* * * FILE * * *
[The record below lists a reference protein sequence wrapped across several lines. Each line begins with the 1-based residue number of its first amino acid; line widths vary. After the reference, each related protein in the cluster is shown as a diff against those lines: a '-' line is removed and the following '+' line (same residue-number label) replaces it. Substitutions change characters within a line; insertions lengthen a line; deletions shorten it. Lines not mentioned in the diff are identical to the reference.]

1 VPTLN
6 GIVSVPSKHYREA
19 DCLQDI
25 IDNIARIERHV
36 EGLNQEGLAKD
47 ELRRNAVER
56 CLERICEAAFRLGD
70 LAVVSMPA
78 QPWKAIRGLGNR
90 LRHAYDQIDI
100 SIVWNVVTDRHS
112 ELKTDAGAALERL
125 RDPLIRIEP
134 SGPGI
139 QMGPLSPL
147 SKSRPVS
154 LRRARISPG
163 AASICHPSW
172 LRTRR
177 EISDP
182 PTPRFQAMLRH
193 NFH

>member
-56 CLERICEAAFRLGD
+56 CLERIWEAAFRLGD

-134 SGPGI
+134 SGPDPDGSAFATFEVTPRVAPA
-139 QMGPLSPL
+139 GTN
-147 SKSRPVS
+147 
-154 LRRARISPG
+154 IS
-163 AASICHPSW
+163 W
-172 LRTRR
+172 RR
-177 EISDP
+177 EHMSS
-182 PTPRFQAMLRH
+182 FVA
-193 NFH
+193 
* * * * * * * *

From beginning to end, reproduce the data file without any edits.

[The record below lists a reference protein sequence wrapped across several lines. Each line begins with the 1-based residue number of its first amino acid; line widths vary. After the reference, each related protein in the cluster is shown as a diff against those lines: a '-' line is removed and the following '+' line (same residue-number label) replaces it. Substitutions change characters within a line; insertions lengthen a line; deletions shorten it. Lines not mentioned in the diff are identical to the reference.]

1 VPTLN
6 GIVSVPSKHYREA
19 DCLQDI
25 IDNIARIERHV
36 EGLNQEGLAKD
47 ELRRNAVER
56 CLERICEAAFRLGD
70 LAVVSMPA
78 QPWKAIRGLGNR
90 LRHAYDQIDI
100 SIVWNVVTDRHS
112 ELKTDAGAALERL
125 RDPLIRIEP
134 SGPGI
139 QMGPLSPL
147 SKSRPVS
154 LRRARISPG
163 AASICHPSW
172 LRTRR
177 EISDP
182 PTPRFQAMLRH
193 NFH

>member
-56 CLERICEAAFRLGD
+56 CLERIWEAAFRLGD

-134 SGPGI
+134 SGPDPDGSAFATFEVTPRVAPA
-139 QMGPLSPL
+139 GTN
-147 SKSRPVS
+147 
-154 LRRARISPG
+154 IS
-163 AASICHPSW
+163 W
-172 LRTRR
+172 RR
-177 EISDP
+177 EHMSS
-182 PTPRFQAMLRH
+182 FVA
-193 NFH
+193 